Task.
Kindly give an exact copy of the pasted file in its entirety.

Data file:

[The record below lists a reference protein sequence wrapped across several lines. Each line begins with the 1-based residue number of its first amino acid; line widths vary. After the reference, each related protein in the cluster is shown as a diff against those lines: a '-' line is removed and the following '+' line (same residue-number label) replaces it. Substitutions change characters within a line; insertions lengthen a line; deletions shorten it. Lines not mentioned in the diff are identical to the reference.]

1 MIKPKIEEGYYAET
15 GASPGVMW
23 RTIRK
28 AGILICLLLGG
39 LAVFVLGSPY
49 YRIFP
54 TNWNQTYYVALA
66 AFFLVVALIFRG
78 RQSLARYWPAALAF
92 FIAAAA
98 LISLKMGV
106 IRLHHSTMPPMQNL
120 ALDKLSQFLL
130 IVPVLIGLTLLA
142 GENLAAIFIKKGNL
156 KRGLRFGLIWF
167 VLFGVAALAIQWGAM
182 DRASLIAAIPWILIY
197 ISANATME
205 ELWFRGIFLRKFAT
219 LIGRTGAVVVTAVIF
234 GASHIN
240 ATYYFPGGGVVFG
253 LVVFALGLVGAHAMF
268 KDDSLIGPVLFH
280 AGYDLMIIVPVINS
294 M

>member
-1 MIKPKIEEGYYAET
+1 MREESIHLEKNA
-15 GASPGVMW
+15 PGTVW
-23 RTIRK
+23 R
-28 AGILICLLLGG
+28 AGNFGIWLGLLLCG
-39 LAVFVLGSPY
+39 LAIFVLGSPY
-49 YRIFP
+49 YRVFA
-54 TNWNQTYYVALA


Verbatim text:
[The record below lists a reference protein sequence wrapped across several lines. Each line begins with the 1-based residue number of its first amino acid; line widths vary. After the reference, each related protein in the cluster is shown as a diff against those lines: a '-' line is removed and the following '+' line (same residue-number label) replaces it. Substitutions change characters within a line; insertions lengthen a line; deletions shorten it. Lines not mentioned in the diff are identical to the reference.]

1 MIKPKIEEGYYAET
15 GASPGVMW
23 RTIRK
28 AGILICLLLGG
39 LAVFVLGSPY
49 YRIFP
54 TNWNQTYYVALA
66 AFFLVVALIFRG
78 RQSLARYWPAALAF
92 FIAAAA
98 LISLKMGV
106 IRLHHSTMPPMQNL
120 ALDKLSQFLL
130 IVPVLIGLTLLA
142 GENLAAIFIKKGNL
156 KRGLRFGLIWF
167 VLFGVAALAIQWGAM
182 DRASLIAAIPWILIY
197 ISANATME
205 ELWFRGIFLRKFAT
219 LIGRTGAVVVTAVIF
234 GASHIN
240 ATYYFPGGGVVFG
253 LVVFALGLVGAHAMF
268 KDDSLIGPVLFH
280 AGYDLMIIVPVINS
294 M

>member
-1 MIKPKIEEGYYAET
+1 MREESIHLEKNA
-15 GASPGVMW
+15 PGTVW
-23 RTIRK
+23 R
-28 AGILICLLLGG
+28 AGNFGIWLGLLLCG
-39 LAVFVLGSPY
+39 LAIFVLGSPY
-49 YRIFP
+49 YRVFA
-54 TNWNQTYYVALA